Fight on adult stores stalls Council says delay is temporary, moves to limit massage shops

October 28, 1997|By Craig Timberg | Craig Timberg,SUN STAFF

The push to restrict Howard County massage parlors moved forward at last night's County Council meeting, but the fight against adult book and video stores stalled amid disagreements over several key details.

Council members vowed the delay would be temporary as they agreed to take at least one more month to craft a bill that would sharply limit the location of adult stores yet still survive a possible court challenge.

Regional politics have complicated the debate as residents along U.S. 1 and U.S. 40 have battled to prevent a bill they fear could make their communities adult entertainment capitals of Howard County.

"I'm willing to have any compromise that works. The only one I can't live with is [bill number] 65," said Council Chairman Dennis R. Schrader, referring to a version that could concentrate such businesses along U.S. 1. "That's putting them all in one part of the county."

The opening of the Pack Shack on U.S. 40 in Ellicott City prompted the debate over adult businesses in Howard. There is only one other, a video and book shop on U.S. 1 in Elkridge.

County Executive Charles I. Ecker, a Republican, proposed the first version of the bill, which would have allowed adult businesses in commercial and industrial areas, mostly along the U.S. 1 corridor, from Laurel to Elkridge.

It also would have required that adult shops be at least 400 feet from residential areas -- a provision that would have forced the Pack Shack to move or close.

But neighbors along U.S. 1 complained. Schrader, a North Laurel Republican, proposed a second version that would have spread adult businesses more evenly across the county but allowed them closer to homes -- within 200 feet.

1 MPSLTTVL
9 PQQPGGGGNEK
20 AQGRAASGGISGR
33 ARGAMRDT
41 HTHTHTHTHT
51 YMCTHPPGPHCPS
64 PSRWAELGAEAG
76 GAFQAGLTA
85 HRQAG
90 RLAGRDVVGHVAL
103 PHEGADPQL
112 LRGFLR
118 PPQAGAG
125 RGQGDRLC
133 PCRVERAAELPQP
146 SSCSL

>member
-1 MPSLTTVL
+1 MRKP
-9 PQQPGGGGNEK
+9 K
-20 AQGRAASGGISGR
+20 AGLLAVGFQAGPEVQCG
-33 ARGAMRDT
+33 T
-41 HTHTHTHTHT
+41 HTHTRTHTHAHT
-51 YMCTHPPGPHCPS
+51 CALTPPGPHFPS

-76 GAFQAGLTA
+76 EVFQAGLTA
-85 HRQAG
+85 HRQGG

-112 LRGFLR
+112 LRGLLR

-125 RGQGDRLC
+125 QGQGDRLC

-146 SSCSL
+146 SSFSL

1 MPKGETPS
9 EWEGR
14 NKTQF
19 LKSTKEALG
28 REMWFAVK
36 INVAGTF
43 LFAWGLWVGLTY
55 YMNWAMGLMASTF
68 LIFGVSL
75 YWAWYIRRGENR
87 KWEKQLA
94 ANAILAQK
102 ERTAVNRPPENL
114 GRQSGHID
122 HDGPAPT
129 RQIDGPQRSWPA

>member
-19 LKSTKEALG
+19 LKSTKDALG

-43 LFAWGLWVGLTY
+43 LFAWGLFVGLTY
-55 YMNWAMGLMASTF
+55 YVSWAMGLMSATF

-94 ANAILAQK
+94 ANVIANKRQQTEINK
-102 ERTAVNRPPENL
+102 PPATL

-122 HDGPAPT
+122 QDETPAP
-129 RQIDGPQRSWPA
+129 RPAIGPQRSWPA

At a public hearing last week, residents urged the council to drive the adult businesses away but criticized both versions of the bill. Several residents urged council members to give themselves more time to consider the various options.

Following that advice, the council last night agreed to delay action on the bill so it can shape the legislation to allow the county to limit adult businesses as sharply as the courts will allow.

"It's more important to do the best we can in a situation in which we can't do [as much as] any of us want," said Councilwoman Mary C. Lorsung, a west Columbia Democrat.

New restrictions on massage parlors -- the other morality initiative in what Howard officials jokingly call "holy month" -- faced little trouble at last night's work session.

At least four of the five council members say they are ready to support the massage parlor bill at the scheduled vote next week. Only Councilman C. Vernon Gray, an east Columbia Democrat, said he was still undecided.

The bill would prohibit cross-gender massages for money, unless the person giving the massage is a certified therapist or other medical professional.

The measure also would close a loophole in a 1994 law that was designed to regulate massage parlors but exempted those that had a single certified massage therapist on staff.

Police say the changes, if passed next week, would allow them to more effectively crack down on the growing number of massage parlors in Howard, which number at least 13.

Such businesses, which police say often peddle sex acts for profit, have flourished in Howard because of its central location and its lax regulations compared with those in neighboring counties.

Lawyers for the massage parlors have said the new restrictions would be unconstitutional and unfair to legitimate businesses that have tried to play by the county's rules.

Gray said the new rules may be too sweeping. "What you end up doing is taking a broad brush and painting everybody," he said.

But the rest of the council has lost its patience with massage parlors.

"It is a blight in our neighborhoods, particularly a blight in these business communities," said Councilman Darrel E. Drown, an Ellicott City Republican. "I think it's time to move forward on this."

Pub Date: 10/28/97

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